The rumor being spread in local conservation circles was that the township was considering allowing parking on a piece of land adjoining the Whip even though it has a Brandywine Conservancy easement forbidding such use. The township has been working, so far unsuccessfully,  with the Whip's owners and some disgruntled Springdell residents to resolve the parking problems, and the supervisors said they just received a zoning ordinance amendment submitted by the Whip's owners that deals with parking.

Crown jewel

Elinor Thomforde, who recently retired from the West Marlborough Township Planning Commission, was honored by the township at its May 1 meeting. The township held a reception with refreshments in between the meetings of the planning commission and the supervisors, and as a retirement gift the township bought her a magnificent pink dogwood tree in full bloom.
Supervisor Bill Wylie commended Mrs. Thomforde for her long years of dedicated service. And she responded with a gracious speech expressing her love for the township, which she called "a crown jewel," and urging all the current township officials to work diligently to preserve its rural character.
The photo shows Mrs. Thomforde with Josh Taylor, the current chairman of the planning commission.

Thursday, May 3, 2012

For shame

The good folks at Marlboro Mushrooms pile the extra spent compost from their mushroom houses in a small area alongside Route 842 near Route 841 in West Marlborough, and gardeners from all over the area come equipped with a pickup truck and a shovel to take home this wonderful garden fertilizer and weed-discourager. For free! It's a terrific public service.
But someone has taken advantage of the situation and TWICE dumped their horse manure here. Very bad and unneighborly behavior. Keep an eye out, if you would.

Wednesday, May 2, 2012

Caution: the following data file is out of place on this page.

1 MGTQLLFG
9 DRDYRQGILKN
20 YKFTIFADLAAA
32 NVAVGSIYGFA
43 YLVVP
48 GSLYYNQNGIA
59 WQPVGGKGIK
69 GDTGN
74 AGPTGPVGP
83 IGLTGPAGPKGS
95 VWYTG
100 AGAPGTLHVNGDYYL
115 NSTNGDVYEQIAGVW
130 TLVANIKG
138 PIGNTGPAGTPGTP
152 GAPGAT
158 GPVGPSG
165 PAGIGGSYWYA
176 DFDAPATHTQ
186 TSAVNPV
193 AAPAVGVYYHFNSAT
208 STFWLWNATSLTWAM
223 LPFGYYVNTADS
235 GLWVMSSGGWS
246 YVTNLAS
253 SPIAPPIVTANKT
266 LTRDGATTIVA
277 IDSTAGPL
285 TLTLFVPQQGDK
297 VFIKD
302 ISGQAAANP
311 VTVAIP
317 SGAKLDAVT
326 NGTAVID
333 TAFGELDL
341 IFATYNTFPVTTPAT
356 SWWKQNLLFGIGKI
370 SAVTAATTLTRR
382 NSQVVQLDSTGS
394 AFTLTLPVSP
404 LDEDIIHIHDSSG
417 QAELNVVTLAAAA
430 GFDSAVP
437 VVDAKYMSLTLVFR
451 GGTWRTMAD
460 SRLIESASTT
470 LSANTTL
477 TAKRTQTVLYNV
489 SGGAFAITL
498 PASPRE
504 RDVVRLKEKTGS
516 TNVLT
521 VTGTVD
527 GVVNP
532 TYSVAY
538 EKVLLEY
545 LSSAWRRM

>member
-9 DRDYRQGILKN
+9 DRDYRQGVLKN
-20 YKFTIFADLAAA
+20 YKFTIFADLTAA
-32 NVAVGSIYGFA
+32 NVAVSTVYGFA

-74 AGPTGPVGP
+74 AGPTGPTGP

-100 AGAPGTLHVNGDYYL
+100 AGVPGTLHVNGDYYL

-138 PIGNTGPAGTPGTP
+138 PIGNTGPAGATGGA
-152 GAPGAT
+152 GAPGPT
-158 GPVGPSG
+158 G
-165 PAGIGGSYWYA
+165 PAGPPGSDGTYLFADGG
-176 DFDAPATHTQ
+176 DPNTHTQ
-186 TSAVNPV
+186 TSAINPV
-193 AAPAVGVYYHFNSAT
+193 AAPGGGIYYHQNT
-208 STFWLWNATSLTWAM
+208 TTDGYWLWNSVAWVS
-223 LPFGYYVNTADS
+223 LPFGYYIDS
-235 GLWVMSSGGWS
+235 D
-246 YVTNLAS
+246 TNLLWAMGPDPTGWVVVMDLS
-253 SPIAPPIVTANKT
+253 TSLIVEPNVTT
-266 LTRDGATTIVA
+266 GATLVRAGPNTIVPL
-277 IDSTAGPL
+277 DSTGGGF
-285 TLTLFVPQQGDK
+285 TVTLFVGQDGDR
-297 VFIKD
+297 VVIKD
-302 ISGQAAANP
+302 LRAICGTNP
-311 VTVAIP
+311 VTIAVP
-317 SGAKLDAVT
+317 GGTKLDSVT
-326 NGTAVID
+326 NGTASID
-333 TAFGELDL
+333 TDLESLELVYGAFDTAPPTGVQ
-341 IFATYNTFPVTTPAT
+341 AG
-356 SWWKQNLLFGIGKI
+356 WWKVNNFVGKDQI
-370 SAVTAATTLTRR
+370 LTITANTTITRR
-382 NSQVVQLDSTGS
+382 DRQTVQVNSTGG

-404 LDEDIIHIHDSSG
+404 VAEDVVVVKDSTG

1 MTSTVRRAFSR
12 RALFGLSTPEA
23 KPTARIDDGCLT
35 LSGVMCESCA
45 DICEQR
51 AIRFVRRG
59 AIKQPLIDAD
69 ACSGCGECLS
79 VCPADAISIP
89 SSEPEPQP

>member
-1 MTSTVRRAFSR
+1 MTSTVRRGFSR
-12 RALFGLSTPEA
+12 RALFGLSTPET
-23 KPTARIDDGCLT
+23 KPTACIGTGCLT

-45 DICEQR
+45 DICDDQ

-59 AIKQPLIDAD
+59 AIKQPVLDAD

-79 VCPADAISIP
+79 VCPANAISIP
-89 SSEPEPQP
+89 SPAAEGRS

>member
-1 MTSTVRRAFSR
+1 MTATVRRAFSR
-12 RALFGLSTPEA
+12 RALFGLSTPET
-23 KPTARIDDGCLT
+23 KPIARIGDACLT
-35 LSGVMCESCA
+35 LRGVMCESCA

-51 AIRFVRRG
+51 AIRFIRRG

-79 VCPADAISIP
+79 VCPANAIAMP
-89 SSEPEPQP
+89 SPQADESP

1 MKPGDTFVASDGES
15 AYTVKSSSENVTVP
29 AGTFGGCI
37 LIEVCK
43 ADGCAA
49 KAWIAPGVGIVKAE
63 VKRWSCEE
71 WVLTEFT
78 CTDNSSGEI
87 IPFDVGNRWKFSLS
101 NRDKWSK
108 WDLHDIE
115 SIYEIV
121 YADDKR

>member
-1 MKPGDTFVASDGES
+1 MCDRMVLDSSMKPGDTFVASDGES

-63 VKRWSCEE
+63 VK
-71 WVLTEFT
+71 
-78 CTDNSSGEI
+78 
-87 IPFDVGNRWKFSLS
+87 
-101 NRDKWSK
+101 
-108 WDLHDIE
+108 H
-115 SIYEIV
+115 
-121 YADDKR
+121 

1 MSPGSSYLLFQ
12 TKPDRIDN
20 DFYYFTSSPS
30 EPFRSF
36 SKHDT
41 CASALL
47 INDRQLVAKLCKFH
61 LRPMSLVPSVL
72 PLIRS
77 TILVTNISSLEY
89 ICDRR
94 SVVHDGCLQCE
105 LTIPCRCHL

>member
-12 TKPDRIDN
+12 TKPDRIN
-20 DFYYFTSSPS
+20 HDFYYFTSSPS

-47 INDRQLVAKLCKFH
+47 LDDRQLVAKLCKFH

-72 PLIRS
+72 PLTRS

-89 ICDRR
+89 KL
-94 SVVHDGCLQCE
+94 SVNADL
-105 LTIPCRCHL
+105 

Thinking ahead

While reviewing the monthly tax collector's report at their May 1 meeting, the West Marlborough supervisors noted that one resident had prepaid her $10 per capita tax through the year 2015. With his characteristic dry humor, supervisor Bill Wylie encouraged other citizens to follow this forward-thinking taxpayer's lead.

Did I mention...

Retired Unionville schoolteacher Don Silknitter was not a happy citizen at the May 1 West Marlborough supervisors' meeting. Mr. Silknitter told supervisor Bill Wylie that he should have informed residents that he spoke with his East Marlborough counterparts about the possibility of "taking back" control of Route 842 from the state.
Mr. Silknitter said the only way he found out about Mr. Wylie's visit was an online account of the public meeting.
"That really ticked me off," he said.
The supervisors were taken aback by his displeasure and denied that the visit was covered up in any way.
They told him they had discussed the possible road turnback at several previous West Marlborough public meetings, and mentioned that they would need the cooperation of neighboring East Marlborough to make it happen. Mr. Wylie said his discussion with East Marlborough about the project was "purely an informal request."
"I didn't think there was anything to report," he said in his own defense. "It's all very preliminary."
"Not everything we do is newsworthy," agreed supervisor Michael Ledyard.

He's back

It was great to see Bernie Langer sitting in his usual spot in the audience at the May 1 West Marlborough township meeting. Bernie, a longtime Springdell resident, has had some medical issues recently, and he says the plentiful maple pollen in the air isn't helping the situation.


My friend Alex was in high dudgeon yesterday morning:
"Noticed today (while reviewing my bills for the impending end of my 2-year FiOS Triple Play contract) that an unexpected $5.99 charge for "Internet Security Suite" was on the bill ... In fact, after review of my bills for the last many months (naughty me for not doing this earlier!), it appears I've been paying for "Internet Security Suite" since August 2011 (but, of course, nothing appeared on my bill until 3 months worth of charges appeared in November 2011?!) Not interested in their "Internet Security Suite" (been buying and installing my own computer security for YEARS without "renting" products from Verizon, thank you!), never ordered it, never downloaded it, never installed it."
He realized that he was in an excellent bargaining position as his contract was almost up. He called Verizon customer service immediately; they assured him they'd take it off his bill forever and they even credited him more than he expected.
Moral of the story: Keep an eye on your utility bills and make sure you're not being charged for anything you haven't ordered.

Only in Unionville

Some friends were going to be away for the whole day, so I offered to help out with the farm work. When I arrived I was greeted by a full-page, typed list of chores, divided into sections for dogs, cat, horses and chickens. In the "horses" paragraph was a sentence that gave me pause: "Just throw it over his stall door -- do not open his door even if it means throwing the hay into his head!" Fortunately it didn't come to that: all the animals behaved beautifully.